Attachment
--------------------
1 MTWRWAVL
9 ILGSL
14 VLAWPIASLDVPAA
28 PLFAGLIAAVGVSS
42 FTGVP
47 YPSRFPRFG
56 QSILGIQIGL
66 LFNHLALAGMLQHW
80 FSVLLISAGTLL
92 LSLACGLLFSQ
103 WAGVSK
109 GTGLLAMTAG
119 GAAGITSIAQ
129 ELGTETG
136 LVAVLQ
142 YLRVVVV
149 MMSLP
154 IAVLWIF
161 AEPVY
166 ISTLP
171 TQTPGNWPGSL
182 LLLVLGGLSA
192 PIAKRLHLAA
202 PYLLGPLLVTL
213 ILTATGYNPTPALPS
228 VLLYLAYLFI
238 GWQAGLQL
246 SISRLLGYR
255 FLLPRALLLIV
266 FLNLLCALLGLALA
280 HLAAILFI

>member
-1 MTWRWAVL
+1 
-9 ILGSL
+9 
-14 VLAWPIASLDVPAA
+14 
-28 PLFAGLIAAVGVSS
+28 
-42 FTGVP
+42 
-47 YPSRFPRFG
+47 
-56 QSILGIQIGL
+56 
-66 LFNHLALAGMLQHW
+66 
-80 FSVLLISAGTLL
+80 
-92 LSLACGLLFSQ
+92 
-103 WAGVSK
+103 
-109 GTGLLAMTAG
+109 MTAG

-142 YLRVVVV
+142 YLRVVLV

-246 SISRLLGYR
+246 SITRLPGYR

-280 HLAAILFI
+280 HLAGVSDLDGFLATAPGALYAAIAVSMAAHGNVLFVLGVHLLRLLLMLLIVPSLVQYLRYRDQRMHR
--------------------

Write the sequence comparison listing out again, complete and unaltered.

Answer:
1 MTWRWAVL
9 ILGSL
14 VLAWPIASLDVPAA
28 PLFAGLIAAVGVSS
42 FTGVP
47 YPSRFPRFG
56 QSILGIQIGL
66 LFNHLALAGMLQHW
80 FSVLLISAGTLL
92 LSLACGLLFSQ
103 WAGVSK
109 GTGLLAMTAG
119 GAAGITSIAQ
129 ELGTETG
136 LVAVLQ
142 YLRVVVV
149 MMSLP
154 IAVLWIF
161 AEPVY
166 ISTLP
171 TQTPGNWPGSL
182 LLLVLGGLSA
192 PIAKRLHLAA
202 PYLLGPLLVTL
213 ILTATGYNPTPALPS
228 VLLYLAYLFI
238 GWQAGLQL
246 SISRLLGYR
255 FLLPRALLLIV
266 FLNLLCALLGLALA
280 HLAAILFI

>member
-1 MTWRWAVL
+1 
-9 ILGSL
+9 
-14 VLAWPIASLDVPAA
+14 
-28 PLFAGLIAAVGVSS
+28 
-42 FTGVP
+42 
-47 YPSRFPRFG
+47 
-56 QSILGIQIGL
+56 
-66 LFNHLALAGMLQHW
+66 
-80 FSVLLISAGTLL
+80 
-92 LSLACGLLFSQ
+92 
-103 WAGVSK
+103 
-109 GTGLLAMTAG
+109 MTAG

-142 YLRVVVV
+142 YLRVVLV

-246 SISRLLGYR
+246 SITRLPGYR

-280 HLAAILFI
+280 HLAGVSDLDGFLATAPGALYAAIAVSMAAHGNVLFVLGVHLLRLLLMLLIVPSLVQYLRYRDQRMHR